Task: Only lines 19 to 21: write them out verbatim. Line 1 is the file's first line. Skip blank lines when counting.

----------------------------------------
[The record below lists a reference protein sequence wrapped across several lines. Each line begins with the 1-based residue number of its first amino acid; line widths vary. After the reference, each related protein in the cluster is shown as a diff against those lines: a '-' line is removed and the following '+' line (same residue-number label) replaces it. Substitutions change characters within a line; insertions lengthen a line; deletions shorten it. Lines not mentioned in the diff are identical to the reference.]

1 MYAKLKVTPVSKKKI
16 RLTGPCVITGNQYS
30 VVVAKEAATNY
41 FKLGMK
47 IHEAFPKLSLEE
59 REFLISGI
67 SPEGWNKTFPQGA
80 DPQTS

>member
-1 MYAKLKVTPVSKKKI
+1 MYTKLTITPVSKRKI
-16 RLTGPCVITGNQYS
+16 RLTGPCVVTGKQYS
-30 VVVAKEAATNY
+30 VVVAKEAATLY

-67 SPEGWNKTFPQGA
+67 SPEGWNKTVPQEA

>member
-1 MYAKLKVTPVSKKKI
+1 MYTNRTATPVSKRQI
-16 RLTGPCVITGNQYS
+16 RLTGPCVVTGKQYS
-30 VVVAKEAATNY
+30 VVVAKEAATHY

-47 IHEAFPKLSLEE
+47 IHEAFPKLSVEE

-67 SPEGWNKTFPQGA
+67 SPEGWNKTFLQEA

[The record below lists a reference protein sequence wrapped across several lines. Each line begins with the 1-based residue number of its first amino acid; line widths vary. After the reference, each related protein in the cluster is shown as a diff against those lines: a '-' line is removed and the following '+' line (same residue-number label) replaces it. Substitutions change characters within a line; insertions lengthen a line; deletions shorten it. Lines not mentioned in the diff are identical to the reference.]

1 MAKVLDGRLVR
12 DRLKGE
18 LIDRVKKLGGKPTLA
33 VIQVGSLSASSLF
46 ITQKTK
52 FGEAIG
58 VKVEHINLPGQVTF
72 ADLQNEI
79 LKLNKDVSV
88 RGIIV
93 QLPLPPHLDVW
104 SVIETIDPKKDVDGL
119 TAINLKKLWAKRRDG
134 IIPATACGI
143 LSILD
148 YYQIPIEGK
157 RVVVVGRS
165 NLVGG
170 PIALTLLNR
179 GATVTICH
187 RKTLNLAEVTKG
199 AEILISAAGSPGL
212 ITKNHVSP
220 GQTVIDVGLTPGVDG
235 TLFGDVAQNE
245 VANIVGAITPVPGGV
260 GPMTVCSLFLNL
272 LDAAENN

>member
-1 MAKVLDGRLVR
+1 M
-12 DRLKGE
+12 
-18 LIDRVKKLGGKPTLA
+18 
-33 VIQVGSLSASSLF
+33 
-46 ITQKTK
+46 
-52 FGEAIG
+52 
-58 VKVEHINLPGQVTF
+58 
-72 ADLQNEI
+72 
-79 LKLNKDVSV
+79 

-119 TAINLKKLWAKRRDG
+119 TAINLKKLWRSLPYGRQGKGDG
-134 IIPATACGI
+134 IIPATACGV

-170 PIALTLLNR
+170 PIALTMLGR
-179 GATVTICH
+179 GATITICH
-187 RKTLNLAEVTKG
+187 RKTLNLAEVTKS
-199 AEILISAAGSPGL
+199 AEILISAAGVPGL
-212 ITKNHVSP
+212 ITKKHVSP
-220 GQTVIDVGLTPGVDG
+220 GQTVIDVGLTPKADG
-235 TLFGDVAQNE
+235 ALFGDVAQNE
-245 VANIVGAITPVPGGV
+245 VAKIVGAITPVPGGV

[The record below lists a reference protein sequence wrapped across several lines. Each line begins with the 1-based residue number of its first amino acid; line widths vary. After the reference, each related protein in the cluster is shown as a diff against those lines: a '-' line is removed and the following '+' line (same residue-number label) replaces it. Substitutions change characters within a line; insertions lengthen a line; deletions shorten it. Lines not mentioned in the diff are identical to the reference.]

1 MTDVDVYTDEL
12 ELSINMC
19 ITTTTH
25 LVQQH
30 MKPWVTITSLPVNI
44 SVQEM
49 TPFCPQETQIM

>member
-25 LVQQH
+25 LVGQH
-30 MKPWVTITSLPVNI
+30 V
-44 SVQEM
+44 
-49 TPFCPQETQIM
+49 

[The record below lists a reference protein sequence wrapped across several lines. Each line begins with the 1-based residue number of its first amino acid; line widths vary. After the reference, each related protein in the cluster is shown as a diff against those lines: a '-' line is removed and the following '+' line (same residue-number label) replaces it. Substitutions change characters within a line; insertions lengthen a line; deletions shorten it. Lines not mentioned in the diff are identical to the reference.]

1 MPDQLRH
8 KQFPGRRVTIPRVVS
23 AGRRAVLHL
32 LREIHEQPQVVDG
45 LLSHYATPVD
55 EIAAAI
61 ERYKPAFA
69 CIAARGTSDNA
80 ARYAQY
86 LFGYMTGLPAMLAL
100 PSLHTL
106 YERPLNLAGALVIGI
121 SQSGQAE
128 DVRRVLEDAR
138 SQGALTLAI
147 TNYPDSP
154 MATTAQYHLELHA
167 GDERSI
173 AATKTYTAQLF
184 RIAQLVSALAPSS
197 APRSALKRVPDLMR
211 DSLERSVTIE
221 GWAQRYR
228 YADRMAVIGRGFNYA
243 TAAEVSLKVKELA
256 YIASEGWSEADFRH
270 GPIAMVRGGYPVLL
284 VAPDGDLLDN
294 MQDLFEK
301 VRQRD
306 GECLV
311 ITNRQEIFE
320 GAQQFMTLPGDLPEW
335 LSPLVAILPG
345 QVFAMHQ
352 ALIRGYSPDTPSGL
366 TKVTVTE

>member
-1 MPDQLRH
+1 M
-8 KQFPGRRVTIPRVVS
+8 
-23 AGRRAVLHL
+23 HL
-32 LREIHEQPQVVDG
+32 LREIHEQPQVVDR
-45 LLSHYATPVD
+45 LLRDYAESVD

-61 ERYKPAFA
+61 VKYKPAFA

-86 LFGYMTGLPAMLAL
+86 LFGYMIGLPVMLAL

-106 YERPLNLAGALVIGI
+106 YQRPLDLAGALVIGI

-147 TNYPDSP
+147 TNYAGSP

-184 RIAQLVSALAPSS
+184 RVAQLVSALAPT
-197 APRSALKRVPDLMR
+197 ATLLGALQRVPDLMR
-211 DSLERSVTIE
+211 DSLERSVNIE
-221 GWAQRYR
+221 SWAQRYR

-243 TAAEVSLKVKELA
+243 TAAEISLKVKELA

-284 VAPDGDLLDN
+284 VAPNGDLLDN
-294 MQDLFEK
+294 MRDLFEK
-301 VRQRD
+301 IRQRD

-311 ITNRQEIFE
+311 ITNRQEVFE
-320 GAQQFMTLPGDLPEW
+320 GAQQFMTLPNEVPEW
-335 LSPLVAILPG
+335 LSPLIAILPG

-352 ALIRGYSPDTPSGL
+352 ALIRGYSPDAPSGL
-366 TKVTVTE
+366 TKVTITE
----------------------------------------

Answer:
>member
-1 MYAKLKVTPVSKKKI
+1 MYTNRTATPVSKRQI